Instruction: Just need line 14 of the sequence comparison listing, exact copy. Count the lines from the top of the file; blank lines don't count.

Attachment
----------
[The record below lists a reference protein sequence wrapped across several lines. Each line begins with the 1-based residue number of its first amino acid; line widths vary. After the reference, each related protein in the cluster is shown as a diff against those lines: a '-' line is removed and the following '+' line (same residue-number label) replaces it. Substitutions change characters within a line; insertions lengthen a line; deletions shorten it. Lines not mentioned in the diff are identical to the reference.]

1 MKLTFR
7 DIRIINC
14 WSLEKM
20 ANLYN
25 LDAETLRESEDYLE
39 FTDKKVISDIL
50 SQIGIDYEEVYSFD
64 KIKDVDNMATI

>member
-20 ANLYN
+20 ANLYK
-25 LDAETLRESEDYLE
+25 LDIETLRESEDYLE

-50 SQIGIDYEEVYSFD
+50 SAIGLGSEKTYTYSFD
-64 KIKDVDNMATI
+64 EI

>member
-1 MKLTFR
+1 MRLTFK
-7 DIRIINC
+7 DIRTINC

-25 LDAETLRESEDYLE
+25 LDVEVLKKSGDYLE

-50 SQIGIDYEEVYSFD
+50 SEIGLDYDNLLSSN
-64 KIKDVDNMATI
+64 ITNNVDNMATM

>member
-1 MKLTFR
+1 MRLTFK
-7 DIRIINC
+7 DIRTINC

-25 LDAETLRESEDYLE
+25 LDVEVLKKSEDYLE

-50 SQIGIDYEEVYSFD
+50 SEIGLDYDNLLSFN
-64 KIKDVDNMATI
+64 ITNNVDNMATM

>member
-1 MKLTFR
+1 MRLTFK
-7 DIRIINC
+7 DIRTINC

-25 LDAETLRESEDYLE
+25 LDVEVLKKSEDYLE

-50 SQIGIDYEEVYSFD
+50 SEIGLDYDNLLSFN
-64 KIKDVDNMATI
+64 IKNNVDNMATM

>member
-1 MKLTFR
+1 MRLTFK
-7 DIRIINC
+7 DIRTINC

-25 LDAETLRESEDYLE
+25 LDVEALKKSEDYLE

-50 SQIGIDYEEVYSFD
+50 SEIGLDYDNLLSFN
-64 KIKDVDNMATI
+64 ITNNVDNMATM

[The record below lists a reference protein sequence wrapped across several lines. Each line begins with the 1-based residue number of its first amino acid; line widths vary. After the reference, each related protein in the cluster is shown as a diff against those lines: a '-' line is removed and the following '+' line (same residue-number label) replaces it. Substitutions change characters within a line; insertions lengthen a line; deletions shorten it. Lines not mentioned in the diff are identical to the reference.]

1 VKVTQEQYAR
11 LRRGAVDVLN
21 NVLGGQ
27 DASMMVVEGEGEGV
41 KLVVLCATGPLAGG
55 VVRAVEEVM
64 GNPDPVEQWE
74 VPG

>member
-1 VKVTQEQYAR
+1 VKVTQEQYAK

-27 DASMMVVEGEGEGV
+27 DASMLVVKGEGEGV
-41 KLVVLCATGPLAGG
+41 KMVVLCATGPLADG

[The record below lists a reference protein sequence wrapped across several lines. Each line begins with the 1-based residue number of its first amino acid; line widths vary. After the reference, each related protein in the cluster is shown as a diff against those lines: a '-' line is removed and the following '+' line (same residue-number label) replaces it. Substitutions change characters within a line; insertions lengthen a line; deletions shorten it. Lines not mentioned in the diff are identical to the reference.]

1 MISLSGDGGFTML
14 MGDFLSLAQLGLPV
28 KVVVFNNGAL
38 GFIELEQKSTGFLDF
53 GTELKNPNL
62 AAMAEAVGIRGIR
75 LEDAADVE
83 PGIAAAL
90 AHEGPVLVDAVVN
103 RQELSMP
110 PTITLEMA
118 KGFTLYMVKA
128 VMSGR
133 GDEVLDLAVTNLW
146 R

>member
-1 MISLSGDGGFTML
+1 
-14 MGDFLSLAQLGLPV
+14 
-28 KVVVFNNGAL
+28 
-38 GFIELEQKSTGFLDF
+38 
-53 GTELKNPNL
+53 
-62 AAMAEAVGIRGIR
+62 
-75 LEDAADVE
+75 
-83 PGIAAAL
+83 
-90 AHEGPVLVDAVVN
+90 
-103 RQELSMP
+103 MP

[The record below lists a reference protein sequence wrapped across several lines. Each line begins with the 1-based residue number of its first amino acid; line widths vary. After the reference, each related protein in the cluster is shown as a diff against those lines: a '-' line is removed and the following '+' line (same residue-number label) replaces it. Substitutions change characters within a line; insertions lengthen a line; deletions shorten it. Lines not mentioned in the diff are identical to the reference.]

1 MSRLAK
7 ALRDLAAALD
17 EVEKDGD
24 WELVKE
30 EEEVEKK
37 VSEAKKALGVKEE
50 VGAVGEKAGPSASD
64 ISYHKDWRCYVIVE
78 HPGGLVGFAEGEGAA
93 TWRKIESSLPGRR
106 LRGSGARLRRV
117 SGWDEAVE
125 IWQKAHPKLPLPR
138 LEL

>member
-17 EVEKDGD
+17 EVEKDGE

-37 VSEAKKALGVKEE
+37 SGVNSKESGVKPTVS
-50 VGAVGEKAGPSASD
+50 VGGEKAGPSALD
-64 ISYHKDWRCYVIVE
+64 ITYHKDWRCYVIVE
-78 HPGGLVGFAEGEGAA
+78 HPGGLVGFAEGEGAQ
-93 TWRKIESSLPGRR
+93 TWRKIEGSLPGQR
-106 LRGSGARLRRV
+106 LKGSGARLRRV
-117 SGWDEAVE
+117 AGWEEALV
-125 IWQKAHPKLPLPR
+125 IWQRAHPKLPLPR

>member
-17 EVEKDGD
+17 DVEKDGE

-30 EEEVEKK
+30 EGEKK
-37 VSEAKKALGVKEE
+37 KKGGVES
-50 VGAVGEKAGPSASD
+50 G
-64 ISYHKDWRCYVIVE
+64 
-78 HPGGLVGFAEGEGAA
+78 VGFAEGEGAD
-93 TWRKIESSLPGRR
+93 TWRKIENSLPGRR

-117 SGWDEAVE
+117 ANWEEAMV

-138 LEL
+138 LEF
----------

+25 LDIETLRESEDYLE